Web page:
We have plenty of members who don’t play an instrument but they “play the ballpoint pen”. FLSW membership is a great resource to connect with other songwriters for collaborating and co-writing.  FLSW is not an organization that “puts melodies” to words or poems. We encourage you to find a co-writer to help you with the musical portion of your song. However, we do offer lyric-only critique through our Song Evaluation service.

Can you set me up with co-writers or how do I meet them?

FLSW does not set up co-writer appointments, however, many FLSW members will find co-writers through our various local upcoming workshops, our forums, and our special events. In your own hometown, seek out co-writers from music stores/teachers, music venues, churches and your recording studios.  You can search the directory for other members who may be interested in co-writing, as well as their genre and what instruments they play. You can find the membership directory under the “Membership” tab on our website. Helpful hint in finding a great co-writer is listing what kind of writer you are and what kind of music you write on your Member Page.

I write poems – can you turn them into songs?

Though songs are often written from the inspiration of poems, the poem format usually does not make for a great song because of the differences in structure between poems and “commercial” songs. If songwriting is your goal, FLSW teaches you the structural difference between the vital art forms of poetry and songs. Usually, a poem that has been converted into a song is not considered “marketable” for commercial purposes within the music industry. Listen closely to your favorite songs, study song lyrics, familiarize yourself with that kind of song structure, and apply this to your writing in order to make it easier to put music to your lyrics.

I have several songs I want to sell; can you help me?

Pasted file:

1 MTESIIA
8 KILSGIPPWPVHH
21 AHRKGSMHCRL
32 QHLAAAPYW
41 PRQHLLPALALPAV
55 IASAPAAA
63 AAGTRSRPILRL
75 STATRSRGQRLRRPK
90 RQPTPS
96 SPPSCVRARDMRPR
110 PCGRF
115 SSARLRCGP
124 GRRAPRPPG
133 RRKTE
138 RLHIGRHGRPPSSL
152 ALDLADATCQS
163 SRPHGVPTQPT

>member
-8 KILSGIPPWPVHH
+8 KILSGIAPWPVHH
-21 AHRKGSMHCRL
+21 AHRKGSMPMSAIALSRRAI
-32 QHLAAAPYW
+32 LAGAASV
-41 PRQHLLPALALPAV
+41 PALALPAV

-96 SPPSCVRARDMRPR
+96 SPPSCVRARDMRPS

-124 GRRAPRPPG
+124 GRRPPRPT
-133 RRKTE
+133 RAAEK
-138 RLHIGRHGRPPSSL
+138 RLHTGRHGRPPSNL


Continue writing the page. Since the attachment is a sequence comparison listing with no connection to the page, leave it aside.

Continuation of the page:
FLSW publishing division Digital 1 Music Publishing operates as a broker for the selling of your songs. Instead songs earn royalties after they are recorded. FLSW membership can be a tool for obtaining legitimate publishing agreement from Digital 1 Music Publishing.  Digital 1 Music Publishing are interested in songs that provide an income stream through royalties. Your song will not have a substantial income stream unless it has been recorded by a major artist and has received radio airplay. Once your song is earning an income, a publisher may be interested in your song or perhaps your entire catalog of songs, and then this would require a contractual agreement.

How do I get my songs published?

Getting your songs published through a successful publishing company is a process; a series of steps that requires knowledge and preparation. Focus on writing the best songs you can, getting better at your craft, learn all you can about the music business, and plug yourself into the songwriting and music industry community. Due to legal issues, publishers cannot take unsolicited material, material from someone they don’t know or that they didn’t request. Publishers do have their own staff writers and the only other sources that they will take songs from are known or legitimate sources like FLSW. The first steps simplified would be to: 1) Join FLSW 2) Join one of the performing rights organizations (ASCAP/BMI/SESAC) 3) Invest in music business books that deal with publishing to get acquainted with how it works. Publishers will require complete songs (words and music). Make certain that when you get an opportunity to play your song for a publisher, your song is complete and competitive in the marketplace.

Can you pitch my material or get my songs to an artist?

FLSW is not a song pitching company but our Publishing department can get your songs to artists, however, many of our members’ songs are presented on a quarterly basis to major publishers and A&R label representatives through our FLSW Song Evaluation service. Your FLSW membership legally allows us to listen to your song, play your song and promote your song if your song is ready to go to market.

I want to be an artist – how do I get started?